How to boost customer loyalty – even in a large company

When it comes to providing the best possible service to their customers, larger businesses can feel at a disadvantage compared to smaller companies.

Large companies often have far more customers than smaller companies. As a result, they sometimes struggle to provide each customer the time that they need to resolve their problem. And when you can’t solve a customer’s problem, it’s only a matter of time before they start looking elsewhere.

However, big businesses actually have a number of advantages over their smaller counterparts. If wielded properly, they can plug the leaks in their customer loyalty strategy by ensuring that their customers feel like they’ve been listened to.

Below, we’ve taken a look at the best ways larger companies can boost their customer loyalty.

1. Be available whenever a customer wants to contact you

In the internet age, customers expect big brands to be contactable at all times.

Even as far back as 2013, British Airways had to learn this the hard way, when a complaint from a customer called Hasan Said went viral. After the story broke and BA’s lacklustre response, Said asked: “How does a billion-dollar corporation only have 9-5 social media support for a business that operates 24/7?”

Now, social media support has become an industry norm, and those brands that aren’t fully embracing it — and its around-the-clock nature — are falling behind. Recent studies show that 63% of customers expect brands to offer customer service on social media, and 1 in 3 social media users say that they would use the platform to contact a company for help before any other medium.

The good news is that large businesses that embrace social media can enjoy some huge benefits, as 65% of people say they feel more loyal to a brand that reaches out to them on social media. That makes platforms like Facebook and Twitter essential customer retention tools.

A great way to capitalise on this is to invest in a customer service team that can use live chat and social media to respond to customer queries at all hours to help build brand loyalty.

2. Provide customers with all the information they need

One advantage that larger companies have over their smaller counterparts is that they typically have more CRM resource to produce detailed email strategies.

One of the first and most important steps in building customer loyalty is ensuring that all potential customers are given a proper welcome to your brand. Over the course of your initial emails, a customer should learn about your company’s mission, about other products relevant to them, and any key features relevant to them that they have access to across your site.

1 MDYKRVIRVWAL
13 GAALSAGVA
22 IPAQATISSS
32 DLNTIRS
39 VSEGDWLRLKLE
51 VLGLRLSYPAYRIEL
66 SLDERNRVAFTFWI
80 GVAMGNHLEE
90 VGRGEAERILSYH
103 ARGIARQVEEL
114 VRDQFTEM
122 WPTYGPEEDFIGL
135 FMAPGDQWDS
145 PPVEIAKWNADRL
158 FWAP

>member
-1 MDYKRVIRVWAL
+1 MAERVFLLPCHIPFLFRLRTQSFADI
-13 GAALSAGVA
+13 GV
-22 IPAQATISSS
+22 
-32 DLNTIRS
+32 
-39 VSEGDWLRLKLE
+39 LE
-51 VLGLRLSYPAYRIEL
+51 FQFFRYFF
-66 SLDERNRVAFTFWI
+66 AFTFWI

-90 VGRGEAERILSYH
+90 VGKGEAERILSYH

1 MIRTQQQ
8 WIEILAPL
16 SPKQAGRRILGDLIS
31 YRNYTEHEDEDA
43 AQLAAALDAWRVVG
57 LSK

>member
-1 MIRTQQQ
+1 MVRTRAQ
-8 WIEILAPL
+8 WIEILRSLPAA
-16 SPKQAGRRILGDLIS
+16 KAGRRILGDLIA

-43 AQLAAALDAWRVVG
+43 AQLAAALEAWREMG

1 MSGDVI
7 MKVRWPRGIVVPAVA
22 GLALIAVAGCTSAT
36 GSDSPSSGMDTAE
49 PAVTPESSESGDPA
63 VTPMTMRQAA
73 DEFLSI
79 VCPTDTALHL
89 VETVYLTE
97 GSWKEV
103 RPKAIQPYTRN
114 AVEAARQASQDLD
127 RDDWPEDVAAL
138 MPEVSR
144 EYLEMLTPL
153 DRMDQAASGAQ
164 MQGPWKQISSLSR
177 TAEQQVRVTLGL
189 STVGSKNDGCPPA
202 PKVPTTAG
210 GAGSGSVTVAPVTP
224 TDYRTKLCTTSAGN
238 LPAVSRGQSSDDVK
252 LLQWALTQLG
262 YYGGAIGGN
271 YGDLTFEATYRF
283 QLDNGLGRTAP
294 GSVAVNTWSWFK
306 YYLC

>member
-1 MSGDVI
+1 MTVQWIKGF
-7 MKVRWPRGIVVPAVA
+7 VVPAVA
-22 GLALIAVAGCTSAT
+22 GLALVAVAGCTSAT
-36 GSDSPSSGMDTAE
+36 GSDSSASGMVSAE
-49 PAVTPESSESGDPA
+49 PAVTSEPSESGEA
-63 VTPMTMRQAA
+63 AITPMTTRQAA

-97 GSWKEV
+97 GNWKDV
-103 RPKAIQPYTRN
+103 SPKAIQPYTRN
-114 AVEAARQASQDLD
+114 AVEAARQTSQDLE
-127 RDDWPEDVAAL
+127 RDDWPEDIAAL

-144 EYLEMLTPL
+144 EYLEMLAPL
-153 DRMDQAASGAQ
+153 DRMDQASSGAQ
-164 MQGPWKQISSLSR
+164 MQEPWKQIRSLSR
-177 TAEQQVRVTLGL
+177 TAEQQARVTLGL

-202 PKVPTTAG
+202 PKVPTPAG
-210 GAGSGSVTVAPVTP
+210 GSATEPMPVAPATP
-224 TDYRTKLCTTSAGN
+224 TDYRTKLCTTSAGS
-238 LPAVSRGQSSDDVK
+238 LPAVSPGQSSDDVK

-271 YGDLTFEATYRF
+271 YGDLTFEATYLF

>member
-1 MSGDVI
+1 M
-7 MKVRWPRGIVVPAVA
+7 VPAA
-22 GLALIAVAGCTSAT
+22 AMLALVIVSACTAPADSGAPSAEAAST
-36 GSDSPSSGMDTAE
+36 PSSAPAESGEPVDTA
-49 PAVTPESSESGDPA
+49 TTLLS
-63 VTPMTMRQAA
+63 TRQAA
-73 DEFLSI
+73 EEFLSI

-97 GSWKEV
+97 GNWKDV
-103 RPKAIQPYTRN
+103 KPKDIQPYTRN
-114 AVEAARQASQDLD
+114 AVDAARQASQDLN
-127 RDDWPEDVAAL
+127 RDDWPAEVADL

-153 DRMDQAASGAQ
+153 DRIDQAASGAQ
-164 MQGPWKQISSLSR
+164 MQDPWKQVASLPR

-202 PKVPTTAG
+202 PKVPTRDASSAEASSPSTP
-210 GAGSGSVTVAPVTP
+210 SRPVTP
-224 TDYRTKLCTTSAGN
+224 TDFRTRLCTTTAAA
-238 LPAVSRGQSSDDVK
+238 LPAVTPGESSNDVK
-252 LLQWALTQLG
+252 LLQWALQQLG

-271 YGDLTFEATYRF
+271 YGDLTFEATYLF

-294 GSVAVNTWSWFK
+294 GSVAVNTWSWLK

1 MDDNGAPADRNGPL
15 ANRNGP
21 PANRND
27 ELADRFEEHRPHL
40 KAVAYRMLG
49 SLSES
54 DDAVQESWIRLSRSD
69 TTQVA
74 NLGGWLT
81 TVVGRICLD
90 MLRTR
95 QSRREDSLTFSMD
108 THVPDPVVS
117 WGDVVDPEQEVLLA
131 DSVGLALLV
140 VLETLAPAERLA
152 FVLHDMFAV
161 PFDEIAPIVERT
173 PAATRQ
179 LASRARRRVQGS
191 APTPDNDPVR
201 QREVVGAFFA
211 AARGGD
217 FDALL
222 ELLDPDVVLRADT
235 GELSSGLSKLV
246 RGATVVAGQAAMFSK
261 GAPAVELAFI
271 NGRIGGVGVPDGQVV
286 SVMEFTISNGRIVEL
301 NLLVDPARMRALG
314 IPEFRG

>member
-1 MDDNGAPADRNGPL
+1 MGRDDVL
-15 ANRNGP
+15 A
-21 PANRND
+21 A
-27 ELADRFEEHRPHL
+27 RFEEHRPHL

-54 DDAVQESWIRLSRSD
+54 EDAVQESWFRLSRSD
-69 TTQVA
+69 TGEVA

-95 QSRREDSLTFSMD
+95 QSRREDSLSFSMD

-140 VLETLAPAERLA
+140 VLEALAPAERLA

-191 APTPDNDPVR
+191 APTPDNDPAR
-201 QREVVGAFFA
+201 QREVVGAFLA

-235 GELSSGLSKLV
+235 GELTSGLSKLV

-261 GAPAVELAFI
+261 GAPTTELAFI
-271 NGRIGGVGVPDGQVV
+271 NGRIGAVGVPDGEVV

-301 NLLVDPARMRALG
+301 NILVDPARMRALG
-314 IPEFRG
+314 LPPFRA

A successful welcome journey can also prove lucrative. Research from Experian showed that welcome emails typically generated three times as many transactions per email as other promotional emails.

Create a welcome journey that introduces your customer to your brand in the best way possible. Use this opportunity for them to provide feedback and ask questions, either via an online portal, an independent review website or by replying to the email directly.

If you have access to more advanced CRM systems, you can create welcome journeys that react dynamically to a customer’s decisions; if they choose to go to your FAQs and leave, you could follow up with an email allowing them to ask their own question for a customer service representative to answer directly. This gives you the edge over smaller companies that don’t have the same resources.

3. Subvert expectations

Customers tend to trust big brands less than smaller ones. According to Forrester, consumer trust is at an all-time low, with media stories of fraudulent dealings on a wide scale continuing to diminish the belief that brands are acting in the public’s interest.

Many larger companies have customer services departments that are struggling beneath a backlog of calls, so, unfortunately, many people have had at least one call with a big brand in recent years that was a little tenser than it should have been.

However, you can use this common conception to your advantage.

Investing in your customer services department is the first step. If your customer services department has to deal with too many calls each day, overall customer satisfaction will be lower as a result. Ease congestion by hiring a call centre that can help with call overflow during peak times.

That way, your staff will feel more relaxed and empowered to spend more energy resolving each customer’s issue in a friendly, proactive manner. A great customer service experience can turn even the most difficult problem into an opportunity for brand advocacy, so the more you invest in your people, the bigger the returns when it comes to customer retention and acquiring new customers.

Invest in your people

Boosting customer loyalty when your business is growing can be tough, but the solution comes down to investing in the right kind of people. Having more staff on hand to respond to queries in a timely, friendly manner — whether that’s on social media, with proactive emails or over the phone — is the best way to ensure each customer is given the best possible treatment. That way, you subvert the negative expectations that your customers might have, helping you stand out from the crowd.

To find out more about how CALLCARE can help you keep more of your customers happy, get in touch today.

Gemma Harding
Gemma Harding

As Head of Client Services Gemma is an expert in the telephone answering services industry.